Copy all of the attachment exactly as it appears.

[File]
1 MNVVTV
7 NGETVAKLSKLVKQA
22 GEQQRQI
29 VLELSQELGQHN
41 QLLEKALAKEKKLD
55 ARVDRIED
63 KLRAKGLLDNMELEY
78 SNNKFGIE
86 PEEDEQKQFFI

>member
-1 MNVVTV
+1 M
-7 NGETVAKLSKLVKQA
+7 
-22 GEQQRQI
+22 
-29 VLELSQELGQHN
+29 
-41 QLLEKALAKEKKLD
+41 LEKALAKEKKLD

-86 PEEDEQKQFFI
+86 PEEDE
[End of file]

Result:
1 MNVVTV
7 NGETVAKLSKLVKQA
22 GEQQRQI
29 VLELSQELGQHN
41 QLLEKALAKEKKLD
55 ARVDRIED
63 KLRAKGLLDNMELEY
78 SNNKFGIE
86 PEEDEQKQFFI

>member
-1 MNVVTV
+1 M
-7 NGETVAKLSKLVKQA
+7 
-22 GEQQRQI
+22 
-29 VLELSQELGQHN
+29 
-41 QLLEKALAKEKKLD
+41 LEKALAKEKKLD

-86 PEEDEQKQFFI
+86 PEEDE